Barnes v. Colvin

Filing 20

MEMORANDUM AND ORDER - IT IS HEREBY ORDERED that the request for relief in Plaintiffs Complaint and Brief in Support of Complaint is DENIED. [Docs. 1, 10-11.] IT IS FURTHER ORDERED that judgment will be entered in favor of the Defendant in a separate order. Signed by Magistrate Judge Nannette A. Baker on 12/10/14. (KJS)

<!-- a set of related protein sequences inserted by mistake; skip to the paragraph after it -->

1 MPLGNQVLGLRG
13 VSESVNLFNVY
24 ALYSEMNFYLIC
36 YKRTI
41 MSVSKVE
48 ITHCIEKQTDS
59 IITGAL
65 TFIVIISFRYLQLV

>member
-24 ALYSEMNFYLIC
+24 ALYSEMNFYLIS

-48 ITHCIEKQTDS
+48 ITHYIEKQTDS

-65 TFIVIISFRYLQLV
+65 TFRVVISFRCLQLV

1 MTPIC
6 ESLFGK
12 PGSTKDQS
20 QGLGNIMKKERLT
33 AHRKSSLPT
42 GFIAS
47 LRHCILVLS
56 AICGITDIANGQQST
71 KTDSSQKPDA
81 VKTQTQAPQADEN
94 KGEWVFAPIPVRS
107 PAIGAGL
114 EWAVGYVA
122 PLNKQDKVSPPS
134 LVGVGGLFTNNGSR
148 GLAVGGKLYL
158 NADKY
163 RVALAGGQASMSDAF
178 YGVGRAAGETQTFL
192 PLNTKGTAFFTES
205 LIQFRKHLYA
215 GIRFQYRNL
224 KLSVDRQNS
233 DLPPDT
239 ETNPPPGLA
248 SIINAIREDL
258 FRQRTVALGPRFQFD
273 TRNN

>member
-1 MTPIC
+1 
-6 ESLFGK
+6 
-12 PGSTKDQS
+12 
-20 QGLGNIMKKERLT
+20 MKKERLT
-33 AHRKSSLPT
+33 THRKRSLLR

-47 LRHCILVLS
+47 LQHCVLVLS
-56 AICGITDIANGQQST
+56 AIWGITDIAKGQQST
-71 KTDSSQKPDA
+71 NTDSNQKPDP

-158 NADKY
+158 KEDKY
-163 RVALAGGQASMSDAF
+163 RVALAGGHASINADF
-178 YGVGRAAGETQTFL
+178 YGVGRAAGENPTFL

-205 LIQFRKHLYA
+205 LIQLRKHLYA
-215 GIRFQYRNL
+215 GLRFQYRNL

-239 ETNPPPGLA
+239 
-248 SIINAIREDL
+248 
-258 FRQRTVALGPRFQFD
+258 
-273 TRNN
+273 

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UNITED STATES DISTRICT COURT EASTERN DISTRICT OF MISSOURI EASTERN DIVISION DARRYL BARNES, Plaintiff, v. CAROLYN W. COLVIN, Acting Commissioner of Social Security, Defendant. ) ) ) ) ) ) ) ) ) ) Case No. 4:14-CV-167 NAB MEMORANDUM AND ORDER The following opinion is intended to be the opinion of the Court judicially reviewing the denial of Darryl Barnes’ (“Barnes”) application for disability insurance benefits and supplemental security income under the Social Security Act. The Court has jurisdiction over the subject matter of this action under 42 U.S.C. § 405(g). The parties have consented to the exercise of authority by the United States Magistrate Judge pursuant to 28 U.S.C. § 636(c). [Doc. 5.] The Court has reviewed the parties’ briefs and the entire administrative record, including the hearing transcript and the medical evidence.1 The Court has now heard oral argument on the pleadings of the parties and the Court now issues its ruling in this opinion. Based on the following, the Court will affirm the Commissioner’s decision. 1 Plaintiff titled his pleadings as a “Motion for Summary Judgment.” In accordance with the Court’s Case Management Order of February 4, 2014 [Doc. 2.], Federal Rule of Civil Procedure 56, and Local Rule 9.02, the undersigned will construe Plaintiff’s pleadings as a Brief in Support of Complaint. I. Issue for Review Barnes presents one issue for review. Barnes contends that the administrative law judge (“ALJ”) erroneously found that he can work a full eight hour day. The Commissioner contends that the decision is supported by substantial evidence in the record as a whole. II. Standard of Review This Court reviews decisions of the ALJ to determine whether the decision is supported by substantial evidence in the record as a whole. 42 U.S.C. § 405(g). Substantial evidence is less than a preponderance but is enough that a reasonable mind would find it adequate to support the Commissioner’s conclusion.” Krogmeier v. Barnhart, 294 F.3d 1019, 1022 (8th Cir. 2002). See also Cox v. Astrue, 495 F.3d 614, 617 (8th Cir. 2007). Therefore, even if a court finds that there is a preponderance of the evidence against the ALJ’s decision, the ALJ’s decision must be affirmed if it is supported by substantial evidence. Clark v. Heckler, 733 F.2d 65, 68 (8th Cir. 1984). To determine whether the Commissioner’s final decision is supported by substantial evidence, the Court is required to review the administrative record as a whole and to consider: (1) The findings of credibility made by the ALJ; (2) The education, background, work history, and age of the claimant; (3) The medical evidence given by the claimant’s treating physicians; (4) The subjective complaints of pain and description of the claimant’s physical activity and impairment; (5) The corroboration by third parties of the claimant’s physical impairment; (6) The testimony of vocational experts based upon proper hypothetical questions which fairly set forth the claimant’s physical impairment; and (7) The testimony of consulting physicians. 2 Brand v. Sec’y of Dept. of Health, Educ. & Welfare, 623 F.2d 523, 527 (8th Cir. 1980). III. Discussion The residual functional capacity (“RFC”) is defined as what the claimant can do despite his or her limitations, and includes an assessment of physical abilities and mental impairments. 20 C.F.R. §§ 404.1545(a), 416.945(a). The RFC is a function-by-function assessment of an individual’s ability to do work related activities on a regular and continuing basis.2 SSR 96-8p, 1996 WL 374184, at *1 (July 2, 1996). It is the ALJ’s responsibility to determine the claimant’s RFC based on all relevant evidence, including medical records, observations of treating physicians and the claimant’s own descriptions of his limitations. Pearsall v. Massanari, 274 F.3d 1211, 1217 (8th Cir. 2001). An RFC determination made by an ALJ will be upheld if it is supported by substantial evidence in the record. See Cox v. Barnhart, 471 F.3d 902, 907 (8th Cir. 2006). “[T]he ALJ is not qualified to give a medical opinion but may rely on medical evidence in the record.” Wilcockson v. Astrue, 540 F.3d 878, 881 (8th Cir. 2008). In making a disability determination, the ALJ shall “always consider the medical opinions in the case record together with the rest of the relevant evidence in the record.” 20 C.F.R. §§ 404.1527(b), 416.927(b); see also Heino v. Astrue, 578 F.3d 873, 879 (8th Cir. 2009). The ALJ found that Barnes had the severe impairments of coronary artery disease, left ventricle hypertrophy, left eye vision deficit, hypertension, diabetes, and mild degenerative changes in the cervical spine. (Tr. 15.) The ALJ determined that Barnes had the RFC to perform sedentary work with the following limitations: (1) no work that requires binocular vision, (2) work must allow ability to stand after one hour of sitting; and (3) only occasional exposure to dust, odors, fumes, gases, and other pulmonary irritants. (Tr. 15-16.) Barnes contends that the 2 A “regular and continuing basis” means 8 hours a day, for 5 days a week, or an equivalent work schedule. SSR 96-8p, 1996 WL 374184, at *1. 3 ALJ did not consider the combined effects of all his impairments. Barnes asserts that he cannot work more than six hours in an eight hour day; therefore, the ALJ should have found him “unemployable in the open labor market” and disabled under the Social Security Act. A review of the record as a whole demonstrates that Barnes has some restrictions in his functioning and ability to perform work related activities, however, he did not carry his burden to prove a more restrictive RFC determination. See Pearsall, 274 F.3d at 1217 (it is the claimant’s burden, not the Social Security Commissioner’s burden, to prove the claimant’s RFC). The ALJ’s RFC determination included substantial limitations. Barnes is unable to direct the court to substantial evidence in the record that would support an even more restrictive RFC determination. Barnes also contends that his treating physicians’ opinions that he was a “suitable candidate for permanent disability” were substantial and competent evidence that support a finding that he is entitled to disability benefits. Dr. Matthew Bosner and Dr. Benjamin Voss were Barnes’ treating physicians. The administrative record contains treatment notes from Drs. Bosner and Voss. (Tr. 383-420, 432-461.) The doctors wrote very similar notes asserting that Barnes suffered from coronary artery disease, persistent shortness of breath, and diabetes. (Tr. 421, 425.) The doctors also stated, “It is at this time I feel he is a suitable candidate for permanent disability.” (Tr. 421, 425.) In this case, the ALJ gave little evidentiary weight to the opinions of Dr. Bosner and Dr. Voss. The ALJ stated that the opinions were inconsistent with routinely normal objective medical findings of record, including the doctors’ own treatment notes. All medical opinions, whether by treating or consultative examiners are weighed based on (1) whether the provider examined the claimant; (2) whether the provider is a treating source; 4 (3) length of treatment relationship and frequency of examination, including nature and extent of the treatment relationship; (4) supportability of opinion with medical signs, laboratory findings, and explanation; (5) consistency with the record as a whole; (6) specialization; and (7) other factors which tend to support or contradict the opinion. 20 C.F.R. §§ 404.1527(c),416.927(c). The ALJ “is not required to rely entirely on a particular physician’s opinion or choose between the opinions of any of the claimant’s physicians. Martise v. Astrue, 641 F.3d 909, 927 (8th Cir. 2011). The RFC determination is based on all of the evidence in the medical record, not any particular doctor’s treatment notes or medical opinion. Pearsall, 274 F.3d at 1217. An opinion that a claimant is disabled is a determination reserved to the Commissioner and a statement by a medical source that a claimant is disabled or unable to work does not require an automatic determination of disability by the Commissioner. See 20 C.F.R. §§ 404.1527(d)(1), 416.927(d)(1). The Court finds that the ALJ did not err in granting little evidentiary weight to the opinions of Dr. Bosner and Dr. Voss. The opinions provided no information regarding Barnes’ functional limitations and were inconsistent with their treatment notes. Therefore, the Court finds that the ALJ’s disability finding was supported by substantial evidence in the record as a whole. Accordingly, IT IS HEREBY ORDERED that the request for relief in Plaintiff’s Complaint and Brief in Support of Complaint is DENIED. [Docs. 1, 10-11.] 5 IT IS FURTHER ORDERED that judgment will be entered in favor of the Defendant in a separate order. Dated this 10th day of December, 2014. /s/ Nannette A. Baker NANNETTE A. BAKER UNITED STATES MAGISTRATE JUDGE 6